Democrats

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Race to Capture Puerto Rican Vote in Florida Has Begun

The Puerto Rican vote will be highly sought after in the 2018 elections but for now newly arrived evacuees are weary and wary of politics. /Maria Padilla

The race to capture the Puerto Rican vote has begun. Last week the Republican Party of Orange County held a Lincoln Day Dinner honoring and welcoming Puerto Rican evacuees to the Orlando area.

It was a warning shot indicating the state GOP aims to fight for and win over Puerto Rican voters. The Democratic Party has not uttered much despite the wave of Democrat-leaning Puerto Ricans arriving daily in Florida – over 60 percent of Puerto Rican voters in Florida cast ballots for Hillary Clinton in 2016. Very likely, however, it is salivating over the prospect of turning purple Florida permanently blue.

Over 200,000 Puerto Ricans have arrived in Florida from Puerto Rico since the start of the hurricane evacuations in October, according to the office of Gov. Rick Scott. As American citizens, each Puerto Rican over the age of 18 is eligible to vote in Florida.

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Opposition Needs a Bigger Boat

Scene from the movie ‘Jaws’ in which it’s clear the ‘opposition’ boat is too small for bagging the shark. /Universal Pictures

The opposition to the Trump administration is going to need a bigger boat. In fact, it’s going to need more than one boat.

It should be clear by now that the old order – whatever that was – is being washed away in a torrential tide of presidential actions – border security and immigration, Obamacare, ethics, sanctuary cities, environmental reviews, Keystone and Dakota pipelines, and much more.

No matter if you are pro or con, understand that the pace of the executive orders is no accident. It is a deliberate attempt to overwhelm the country in order to (a) please supporters and (b) swamp the opposition so they can barely keep up.

More than One Boat

The times require a multi-pronged approach, a real attention to detail and lots of follow up. Street demonstrations are a vital and valid manifestation of opposition. It’s your right. People need to “see” opposition because people believe what they see, creating a wave effect. That’s what we saw with the airport demonstrations.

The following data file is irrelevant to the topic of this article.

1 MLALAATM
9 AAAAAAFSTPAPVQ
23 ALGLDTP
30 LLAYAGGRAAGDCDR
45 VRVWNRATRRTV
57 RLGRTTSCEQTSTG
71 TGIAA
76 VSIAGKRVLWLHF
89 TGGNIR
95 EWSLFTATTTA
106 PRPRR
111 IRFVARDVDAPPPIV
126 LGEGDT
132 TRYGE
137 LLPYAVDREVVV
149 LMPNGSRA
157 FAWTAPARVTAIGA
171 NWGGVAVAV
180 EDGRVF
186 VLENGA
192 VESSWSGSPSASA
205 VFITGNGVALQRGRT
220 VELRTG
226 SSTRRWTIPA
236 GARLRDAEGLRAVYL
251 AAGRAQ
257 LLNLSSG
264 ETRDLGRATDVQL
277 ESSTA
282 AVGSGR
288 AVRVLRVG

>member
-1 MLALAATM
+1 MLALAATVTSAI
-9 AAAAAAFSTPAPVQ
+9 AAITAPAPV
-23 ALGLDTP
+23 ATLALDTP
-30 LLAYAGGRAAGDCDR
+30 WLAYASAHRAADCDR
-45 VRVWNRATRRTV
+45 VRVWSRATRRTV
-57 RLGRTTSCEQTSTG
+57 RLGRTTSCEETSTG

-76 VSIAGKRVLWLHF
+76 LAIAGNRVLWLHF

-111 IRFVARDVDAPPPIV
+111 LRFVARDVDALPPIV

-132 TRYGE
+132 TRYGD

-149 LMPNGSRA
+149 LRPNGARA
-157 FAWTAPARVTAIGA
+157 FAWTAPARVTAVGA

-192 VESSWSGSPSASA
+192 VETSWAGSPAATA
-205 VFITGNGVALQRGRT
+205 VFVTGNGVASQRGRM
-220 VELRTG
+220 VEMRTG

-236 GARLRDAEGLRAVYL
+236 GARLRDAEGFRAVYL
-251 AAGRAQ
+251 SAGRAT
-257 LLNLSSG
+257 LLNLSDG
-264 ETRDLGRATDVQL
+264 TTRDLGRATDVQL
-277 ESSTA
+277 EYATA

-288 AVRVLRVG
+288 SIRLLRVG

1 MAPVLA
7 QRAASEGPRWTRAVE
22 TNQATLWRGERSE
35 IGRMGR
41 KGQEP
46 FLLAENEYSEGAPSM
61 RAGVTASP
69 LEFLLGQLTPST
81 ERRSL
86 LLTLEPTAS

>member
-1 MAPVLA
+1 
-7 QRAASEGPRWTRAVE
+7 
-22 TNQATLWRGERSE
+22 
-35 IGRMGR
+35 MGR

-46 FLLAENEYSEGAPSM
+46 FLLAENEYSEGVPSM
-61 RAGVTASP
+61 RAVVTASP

But that’s not all.

Opposition also requires people to be in the sea weeds of policy, in the words and the actions of orders and proposed legislation. That’s what we saw with the American Civil Liberties Union, which challenged the immigration move in court. Some people may be more comfortable on the street than in the backroom. But both are needed on a large scale.

More than one boat is needed, to borrow a well-known line from the movie Jaws. The great, big shark is not going to fit in one boat.

Federal Agencies Become ‘Fly-Overs’

The Trump administration is engaged in a frontal attack on the Washington bureaucracy as much as it is undoing specific policies. The Trump folks are not engaging the federal agencies, creating a sea of chaos. Under Trump, the federal agencies have become “flyover country,” an area to be look down upon but not a place to land.

The Democrats don’t know how to respond, except in the way they always do – with House and Senate minority leader polite press conferences and talking points. This will not do.

Shadow Government

The British model of forming a shadow government may be a better strategy to emulate. Designate representatives or senators who will “shadow” a particular policy area, such as health care, education, environment, justice and civil rights, agriculture, etc. And go to it. Hook, line and sinker.

Hinterlands and Swamplands

The Democratic Party also needs to go on a reconnaissance mission: Visit the hinterlands and swamplands and stay out there as long as possible. Listen to how local people and organizations are mobilizing. Watch and observe. Ask questions.

It’s not a mistake that Congresswoman Nydia Velázquez (D) was on her home turf of New York and able to respond to the airport detainees. (Worth noting:  Velázquez and Anthony Romero of the ACLU are Puerto Ricans.)

That may have been a fluke. The Democrats have no idea what’s happening out here. And it’s clear they have no answers. At this point, they have nothing to lose – they’ve lost it all – and everything to gain.

˜˜Maria Padilla, Editor

Did Latinos Vote for Donald Trump?

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An early voting line at the Hoffner library in Orange County. /Maria Padilla

Did Latinos vote for Donald Trump? And by what margin?

Pollsters are having a food fight trying to answer that question. Expectations were high that Latinos would vote against Trump in large numbers and this would be a major factor in Hillary Clinton’s supposed victory.

Well, high numbers of Hispanics did vote and Clinton won the popular vote.

Bit Hispanic pollsters, political analysts and others have taken umbrage at the exit-poll suggestion that 29 percent of Latinos nationwide voted for Trump, stating the number is too high.

But it’s plausible.

Not Monolithic

Latinos are a mosaic of political interests and persuasions, owing to the complex demographic make-up of Hispanics – 16 or so different ethnicities, foreign-born vs. U.S. born, newcomers vs. fourth- and fifth-generation Hispanic, Spanish speakers vs. non-Spanish speakers, and more. Frankly, the nuances maintain afloat Republicans’ hope that the party can capture a chunk of the Latino vote.